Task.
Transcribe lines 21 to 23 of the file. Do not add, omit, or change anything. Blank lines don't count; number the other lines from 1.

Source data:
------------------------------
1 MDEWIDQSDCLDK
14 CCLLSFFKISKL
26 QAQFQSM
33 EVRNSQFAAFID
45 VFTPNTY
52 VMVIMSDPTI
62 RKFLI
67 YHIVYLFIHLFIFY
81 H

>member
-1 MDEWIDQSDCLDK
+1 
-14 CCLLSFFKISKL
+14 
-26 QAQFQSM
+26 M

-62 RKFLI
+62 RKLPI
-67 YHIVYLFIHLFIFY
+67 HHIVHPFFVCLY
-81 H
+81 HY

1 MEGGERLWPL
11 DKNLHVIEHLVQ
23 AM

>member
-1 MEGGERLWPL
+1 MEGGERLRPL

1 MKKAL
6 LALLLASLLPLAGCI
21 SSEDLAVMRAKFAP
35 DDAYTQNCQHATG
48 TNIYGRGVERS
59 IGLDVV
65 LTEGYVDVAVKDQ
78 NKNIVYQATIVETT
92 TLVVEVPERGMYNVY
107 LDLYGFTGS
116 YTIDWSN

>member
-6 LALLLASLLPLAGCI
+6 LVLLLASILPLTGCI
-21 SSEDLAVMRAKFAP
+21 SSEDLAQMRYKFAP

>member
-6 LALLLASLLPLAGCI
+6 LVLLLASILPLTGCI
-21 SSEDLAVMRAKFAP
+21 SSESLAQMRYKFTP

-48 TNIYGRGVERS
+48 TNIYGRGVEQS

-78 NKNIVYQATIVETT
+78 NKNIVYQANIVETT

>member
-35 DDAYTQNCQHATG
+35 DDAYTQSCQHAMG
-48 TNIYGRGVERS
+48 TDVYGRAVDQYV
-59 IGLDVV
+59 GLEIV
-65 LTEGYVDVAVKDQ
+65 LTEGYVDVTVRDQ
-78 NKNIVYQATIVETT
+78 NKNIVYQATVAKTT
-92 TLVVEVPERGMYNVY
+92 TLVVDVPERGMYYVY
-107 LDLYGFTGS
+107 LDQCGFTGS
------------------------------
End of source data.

-81 H
+81 HY

1 MEGGERLWPL